When it comes to rehoming a rescue dog, LJ recommends you do lots of research into the different breeds to find out their energy levels, temperament and characteristics. You should also consider the age of the dog as, with puppies, you need to be around most of the time at the start to properly train them. She also advises that you think with your head and not your heart, and don’t get carried away. “Don’t be afraid to ask for help with your dog’s behaviour issues. If you adopt a dog from Dogs Trust, you get free behaviour advice for life,” she says. “When you find the right dog, it’s the best feeling ever to know you have just rehomed a rescue dog.”

If you work for a primary school that may be interested in one of LJ’s free educational workshops on responsible dog ownership and safety around dogs, contact her at More information can be found on the Dogs Trust website.

Remember: A Dog Is For Life.

Laura-Jayne’s key to responsible dog ownership

A Dog Is For Life

A Dog Is For Life

1. Freedom from hunger and thirst

2. Freedom from discomfort

3. Freedom from pain, injury and disease

4. Freedom to express normal behaviour

5. Freedom from fear and distress

6. And lots and lots of LOVE

Coming up on the blog on Friday – meet the Leeds Dogs Trust sponsor dogs. They’re gorgeous.

Words: Aislinn Kelly


Photographs copyright of The Mighty Pooch Dog Photographers.

Meet the 17-year-old dog lover with a huge ambition

I’m a sucker for a dog-friendly café. If I can take Bruce with me for a nice brew and piece of cake after a good walk, I’m happy. So when I heard about 17-year-old Nicole Welch’s dream to open a Paws for Coffee café, where people can go for coffee plus a cuddle with a canine, I was intrigued.


Nicole got her initial idea for her dog-friendly café, Paws for Coffee, from the cat cafés in Japan, which give punters somewhere to go for a cuppa and the option to stroke a resident cat while they’re enjoying their refreshments. Nicole’s plan is to open a doggy version in London, where dog lovers can congregate and non-dog owners can visit and feel the benefit of a cuddle with a four-legged friend.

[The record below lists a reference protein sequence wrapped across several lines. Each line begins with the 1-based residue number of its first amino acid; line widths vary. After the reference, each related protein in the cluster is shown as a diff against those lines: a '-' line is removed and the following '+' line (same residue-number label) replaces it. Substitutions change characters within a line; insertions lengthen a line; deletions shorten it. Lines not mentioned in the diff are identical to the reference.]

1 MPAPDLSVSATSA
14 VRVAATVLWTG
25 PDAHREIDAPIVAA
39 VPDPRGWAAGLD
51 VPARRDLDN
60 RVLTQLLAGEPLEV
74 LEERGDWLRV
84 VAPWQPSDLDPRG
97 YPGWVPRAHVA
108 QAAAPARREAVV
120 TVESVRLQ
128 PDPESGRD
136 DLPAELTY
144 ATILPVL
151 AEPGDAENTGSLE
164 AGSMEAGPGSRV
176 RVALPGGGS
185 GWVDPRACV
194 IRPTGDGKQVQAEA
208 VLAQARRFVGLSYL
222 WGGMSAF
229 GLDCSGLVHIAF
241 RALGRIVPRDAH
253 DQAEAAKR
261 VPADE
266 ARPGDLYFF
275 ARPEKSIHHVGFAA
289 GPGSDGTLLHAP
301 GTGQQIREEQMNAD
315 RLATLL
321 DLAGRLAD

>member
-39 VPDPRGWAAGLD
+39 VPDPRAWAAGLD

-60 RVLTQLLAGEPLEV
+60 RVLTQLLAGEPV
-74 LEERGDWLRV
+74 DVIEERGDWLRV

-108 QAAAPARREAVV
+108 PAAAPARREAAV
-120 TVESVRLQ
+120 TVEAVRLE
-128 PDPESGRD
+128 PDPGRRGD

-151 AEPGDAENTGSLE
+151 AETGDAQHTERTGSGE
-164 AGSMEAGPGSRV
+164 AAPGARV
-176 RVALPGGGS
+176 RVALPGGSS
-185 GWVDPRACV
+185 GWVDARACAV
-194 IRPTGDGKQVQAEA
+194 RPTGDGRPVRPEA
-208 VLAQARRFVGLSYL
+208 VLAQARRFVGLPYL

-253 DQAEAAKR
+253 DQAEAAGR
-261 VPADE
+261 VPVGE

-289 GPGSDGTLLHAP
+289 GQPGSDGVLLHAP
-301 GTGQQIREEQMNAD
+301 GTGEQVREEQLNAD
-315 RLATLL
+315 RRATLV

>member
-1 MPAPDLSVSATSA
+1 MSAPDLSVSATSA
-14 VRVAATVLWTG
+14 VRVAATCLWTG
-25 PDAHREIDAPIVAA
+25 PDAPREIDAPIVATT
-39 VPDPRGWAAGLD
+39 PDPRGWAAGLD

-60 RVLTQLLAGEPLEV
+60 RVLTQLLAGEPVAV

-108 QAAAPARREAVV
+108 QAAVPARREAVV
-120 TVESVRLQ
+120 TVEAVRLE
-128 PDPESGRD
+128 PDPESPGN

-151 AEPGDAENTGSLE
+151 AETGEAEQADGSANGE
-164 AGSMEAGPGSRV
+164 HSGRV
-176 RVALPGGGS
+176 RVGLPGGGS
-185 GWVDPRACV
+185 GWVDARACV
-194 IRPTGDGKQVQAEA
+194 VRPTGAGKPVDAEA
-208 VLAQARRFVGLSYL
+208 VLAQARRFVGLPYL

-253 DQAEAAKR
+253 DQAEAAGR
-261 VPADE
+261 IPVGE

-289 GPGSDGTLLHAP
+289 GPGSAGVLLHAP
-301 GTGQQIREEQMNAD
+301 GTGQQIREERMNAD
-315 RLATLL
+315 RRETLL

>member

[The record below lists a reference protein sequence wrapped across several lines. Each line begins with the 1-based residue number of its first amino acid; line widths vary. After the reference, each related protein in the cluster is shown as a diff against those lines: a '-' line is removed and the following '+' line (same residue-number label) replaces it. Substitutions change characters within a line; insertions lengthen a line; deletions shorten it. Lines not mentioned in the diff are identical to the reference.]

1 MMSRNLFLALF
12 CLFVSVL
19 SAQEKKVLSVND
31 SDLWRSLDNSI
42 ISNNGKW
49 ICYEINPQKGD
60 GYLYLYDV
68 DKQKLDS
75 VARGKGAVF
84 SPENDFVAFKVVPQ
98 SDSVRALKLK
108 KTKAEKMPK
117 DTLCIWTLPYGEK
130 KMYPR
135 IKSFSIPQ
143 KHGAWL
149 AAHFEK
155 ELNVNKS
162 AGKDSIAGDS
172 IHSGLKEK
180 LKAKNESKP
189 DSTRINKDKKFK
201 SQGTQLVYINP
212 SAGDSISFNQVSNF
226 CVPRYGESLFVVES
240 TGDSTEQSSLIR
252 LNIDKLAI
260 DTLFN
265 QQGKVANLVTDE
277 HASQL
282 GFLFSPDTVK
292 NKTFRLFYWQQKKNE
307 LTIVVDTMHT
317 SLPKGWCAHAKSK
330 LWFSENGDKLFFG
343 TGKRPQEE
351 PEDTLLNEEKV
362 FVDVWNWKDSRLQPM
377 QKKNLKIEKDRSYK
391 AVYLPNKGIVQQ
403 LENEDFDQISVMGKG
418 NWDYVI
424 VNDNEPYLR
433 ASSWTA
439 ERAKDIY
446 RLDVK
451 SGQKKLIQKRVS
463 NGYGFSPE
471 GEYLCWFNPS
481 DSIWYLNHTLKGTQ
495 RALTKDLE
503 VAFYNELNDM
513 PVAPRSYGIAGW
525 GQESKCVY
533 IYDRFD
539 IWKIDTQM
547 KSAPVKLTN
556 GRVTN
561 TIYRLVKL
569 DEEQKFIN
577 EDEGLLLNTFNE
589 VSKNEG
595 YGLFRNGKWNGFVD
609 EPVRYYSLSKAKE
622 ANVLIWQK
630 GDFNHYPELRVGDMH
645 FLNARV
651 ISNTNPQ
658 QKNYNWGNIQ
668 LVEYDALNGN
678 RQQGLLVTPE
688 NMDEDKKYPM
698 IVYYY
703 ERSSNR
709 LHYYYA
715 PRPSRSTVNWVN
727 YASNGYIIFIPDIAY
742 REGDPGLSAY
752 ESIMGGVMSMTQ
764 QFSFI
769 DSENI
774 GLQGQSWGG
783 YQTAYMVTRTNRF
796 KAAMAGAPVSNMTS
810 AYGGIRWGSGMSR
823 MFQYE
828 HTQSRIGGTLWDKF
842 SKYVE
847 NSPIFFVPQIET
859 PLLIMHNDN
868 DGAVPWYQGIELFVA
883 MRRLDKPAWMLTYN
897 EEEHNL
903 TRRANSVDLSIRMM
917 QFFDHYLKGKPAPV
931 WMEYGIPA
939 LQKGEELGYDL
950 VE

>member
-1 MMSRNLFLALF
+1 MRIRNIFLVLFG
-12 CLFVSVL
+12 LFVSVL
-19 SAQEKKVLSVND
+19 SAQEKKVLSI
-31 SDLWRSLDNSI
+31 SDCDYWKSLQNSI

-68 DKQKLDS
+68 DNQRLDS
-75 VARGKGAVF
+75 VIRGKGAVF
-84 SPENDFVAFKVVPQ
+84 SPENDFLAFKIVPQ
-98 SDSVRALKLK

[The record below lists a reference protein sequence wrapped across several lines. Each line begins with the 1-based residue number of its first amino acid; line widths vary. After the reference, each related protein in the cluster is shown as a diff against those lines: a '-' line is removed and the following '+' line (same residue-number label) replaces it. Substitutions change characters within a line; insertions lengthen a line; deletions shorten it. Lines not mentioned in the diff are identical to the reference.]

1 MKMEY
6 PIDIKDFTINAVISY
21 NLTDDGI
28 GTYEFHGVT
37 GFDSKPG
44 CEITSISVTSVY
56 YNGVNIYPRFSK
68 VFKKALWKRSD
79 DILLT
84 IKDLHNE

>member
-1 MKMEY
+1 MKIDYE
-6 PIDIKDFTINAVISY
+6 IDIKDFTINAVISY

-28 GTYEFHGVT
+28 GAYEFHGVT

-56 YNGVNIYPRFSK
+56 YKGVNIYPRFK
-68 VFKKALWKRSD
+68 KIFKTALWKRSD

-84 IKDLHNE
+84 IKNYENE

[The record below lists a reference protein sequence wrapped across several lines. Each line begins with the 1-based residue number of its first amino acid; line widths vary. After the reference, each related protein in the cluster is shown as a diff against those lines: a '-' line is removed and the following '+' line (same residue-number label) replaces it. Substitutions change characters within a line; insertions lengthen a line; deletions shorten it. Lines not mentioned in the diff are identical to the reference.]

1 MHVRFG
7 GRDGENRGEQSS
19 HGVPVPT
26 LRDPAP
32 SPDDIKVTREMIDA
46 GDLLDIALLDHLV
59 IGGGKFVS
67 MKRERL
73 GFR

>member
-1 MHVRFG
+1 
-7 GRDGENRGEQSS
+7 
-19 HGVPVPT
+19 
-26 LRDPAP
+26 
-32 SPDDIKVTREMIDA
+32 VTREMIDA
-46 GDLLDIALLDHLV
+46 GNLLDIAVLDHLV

Nicole and Millie Image supplied by Nicole Welch

Nicole and Millie
Image supplied by Nicole Welch

“I realise how much dogs can bring people together,” Nicole tells The Mighty Pooch. “Whether you have a dog or not, just talking about dogs can make you smile. That’s where I came up with the idea of a dog café, a place where you can meet puppies and other dog owners, and bring along your furry friend, all while enjoying yourself.”

Nicole is certainly a determined teenager, as she spent 10 years trying to persuade her mum, who suffers from a skin condition, to get a dog. “After extreme researching I managed to convince my mum that a hypoallergenic breed shouldn’t trigger her and we’ve now had Millie, a cockapoo, since the day she turned eight weeks old. The one thing that annoyed me though was not being able to take her out with us for a coffee or some lunch!”

Millie will be one of the resident dogs at the café when it eventually opens and will come to work with Nicole every day. “I intend to rescue another dog as soon as I can who will also be a resident pooch, while people with friendly, healthy dogs will be more than welcome to come in for tea and cake. Later down the line we’ll organise puppy parties and other events. I want to hold fundraising events to raise awareness with animal charities too.”

Far from simply a café where dogs are petted and cooed over, Nicole intends to use her enterprise to “make the world (well, maybe just London for now) a place that accepts dogs and looks after them, loves them and treats them as we would wish to be treated.” She hopes to work with people with disabilities, anxiety and depression, too, believing that dogs can really make a difference to people’s well-being.

“Dogs do wonders for people’s emotions. They can lower blood pressure, stop anxiety and just talking about them can put a smile on your face. My dream has always been to work with animals and, this way, I will also be encouraging others to love dogs the way I do!” She tells me.